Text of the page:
Given the plethora of biases and to a great extent, inaccurate judgments and pretensions of the author, the text was clearly not written for local consumption, but for Western readers. Customs of the Tagalogs, just like any other colonial texts written during the Spanish colonial period, was intentionally made to provide an exoticize description of the Tagalog natives, clearly fed by politics and propaganda and operated with the Western-outsider's gaze, that would be appealing to them.
Repetitively compared local traditions with Western paradigm/parameters. The Tagalog idol, lic-ha, for example, was matched up with Romans’ statue of deity of a dead man who was brave in war and endowed with special faculties. These two objects are evidently different in nature and don’t fall under the same category. Datos were also described as the equivalent of the European “nobles,” hence undermining the indigenous political systems. Worse, the ritualistic and superstitious beliefs of the Tagalogs were mocked by de Placencia, by coming up with various categories of devil-ish beliefs. The mangagauay and mangagayoma, for instance, were both regarded as “witches” who performed deceitful healing procedures, a judgment made by an outsider who knew nothing about the complexity of indigenous psyche. What he failed to realize is that in traditional cultures, these so-called “evil” practices were an integral part of Filipino folk beliefs; and the early Tagalogs, in reality, never considered them as acts of the devil. Needless to say, the application of Western parameters to local traditions has often proven fractious especially in classifying and describing local and colonial situations.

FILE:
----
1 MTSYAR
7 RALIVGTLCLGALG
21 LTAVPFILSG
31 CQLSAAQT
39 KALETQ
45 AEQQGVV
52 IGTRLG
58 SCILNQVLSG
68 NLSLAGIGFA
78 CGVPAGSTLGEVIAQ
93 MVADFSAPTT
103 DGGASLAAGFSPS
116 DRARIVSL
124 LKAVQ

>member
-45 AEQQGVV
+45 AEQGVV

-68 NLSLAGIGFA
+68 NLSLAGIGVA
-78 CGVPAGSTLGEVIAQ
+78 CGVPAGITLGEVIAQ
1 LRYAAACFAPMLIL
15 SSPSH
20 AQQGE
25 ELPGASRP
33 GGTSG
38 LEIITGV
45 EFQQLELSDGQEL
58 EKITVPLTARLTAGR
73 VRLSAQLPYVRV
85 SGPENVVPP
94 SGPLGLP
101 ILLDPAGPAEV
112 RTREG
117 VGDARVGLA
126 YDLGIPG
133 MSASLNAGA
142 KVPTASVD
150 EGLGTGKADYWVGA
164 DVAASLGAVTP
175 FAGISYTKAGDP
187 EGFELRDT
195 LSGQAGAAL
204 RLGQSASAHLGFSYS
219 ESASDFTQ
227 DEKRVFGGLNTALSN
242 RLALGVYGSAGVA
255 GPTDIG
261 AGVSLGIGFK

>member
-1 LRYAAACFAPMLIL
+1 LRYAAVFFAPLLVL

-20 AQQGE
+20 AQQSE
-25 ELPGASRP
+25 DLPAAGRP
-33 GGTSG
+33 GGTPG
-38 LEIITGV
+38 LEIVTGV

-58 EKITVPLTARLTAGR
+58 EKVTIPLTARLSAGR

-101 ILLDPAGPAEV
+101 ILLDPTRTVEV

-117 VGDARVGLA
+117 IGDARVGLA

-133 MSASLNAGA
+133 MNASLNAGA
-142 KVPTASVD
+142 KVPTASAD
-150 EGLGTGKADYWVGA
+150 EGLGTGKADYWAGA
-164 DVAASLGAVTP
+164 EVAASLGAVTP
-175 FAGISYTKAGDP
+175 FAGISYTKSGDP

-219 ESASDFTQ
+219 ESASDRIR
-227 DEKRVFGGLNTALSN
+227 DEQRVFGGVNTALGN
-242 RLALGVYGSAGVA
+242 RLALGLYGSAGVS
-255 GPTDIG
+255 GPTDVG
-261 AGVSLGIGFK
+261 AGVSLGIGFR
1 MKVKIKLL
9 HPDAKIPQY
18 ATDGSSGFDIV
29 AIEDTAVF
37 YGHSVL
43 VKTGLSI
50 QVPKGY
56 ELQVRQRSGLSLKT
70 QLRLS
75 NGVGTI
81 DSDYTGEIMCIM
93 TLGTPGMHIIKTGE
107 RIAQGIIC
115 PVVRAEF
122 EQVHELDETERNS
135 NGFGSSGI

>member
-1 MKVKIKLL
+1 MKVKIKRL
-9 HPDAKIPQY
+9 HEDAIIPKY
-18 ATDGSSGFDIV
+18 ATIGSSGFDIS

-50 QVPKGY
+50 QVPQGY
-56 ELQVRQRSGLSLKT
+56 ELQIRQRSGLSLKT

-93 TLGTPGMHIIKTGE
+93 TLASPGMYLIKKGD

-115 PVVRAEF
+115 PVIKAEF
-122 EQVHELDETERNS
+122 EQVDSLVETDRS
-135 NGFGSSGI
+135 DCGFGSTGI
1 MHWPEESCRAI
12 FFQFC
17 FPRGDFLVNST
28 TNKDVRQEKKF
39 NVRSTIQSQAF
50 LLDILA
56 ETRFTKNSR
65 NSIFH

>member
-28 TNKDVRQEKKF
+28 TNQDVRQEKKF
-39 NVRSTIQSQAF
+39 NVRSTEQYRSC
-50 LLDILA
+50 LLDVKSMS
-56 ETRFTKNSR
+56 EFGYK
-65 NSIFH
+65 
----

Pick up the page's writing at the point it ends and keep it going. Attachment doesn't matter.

Awareness of students about history.
the laguna copperplate inscription (filipino: inskripsyon sa binatbat na tanso ng laguna, malay: prasasti keping tembaga laguna; often shortened into the acronym lci), a legal document inscribed on a copper plate in 900 ce, is the earliest known calendar-dated document found in the philippines. the date of the inscription would make it contemporary to the balitung kingdom of central java, although it necessarily did not originate from that area.
the plate was found in 1989 by a laborer near the mouth of the lumbang river in wawa barangay, lumban municipality, laguna province. the inscription, written in a mix of the old malay language using the old kawi script, was first deciphered by dutch anthropologist and hanunó'o script expert antoon postma in 1992.
the lci documents the existence of several early philippine polities as early as ad 900, most notably the pasig river delta polity of tondo. scholars believe that it also indicates trade, cultural, and possibly political ties between these polities and at least one contemporaneous asian civilization—the medang kingdom of the island of java.
the inscription was written in kawi script—a writing system developed in java, and using a mixture of languages including sanskrit, old javanese, and old malay. this was a rare trace of javanese influence, which suggests the extent of interinsular exchanges of that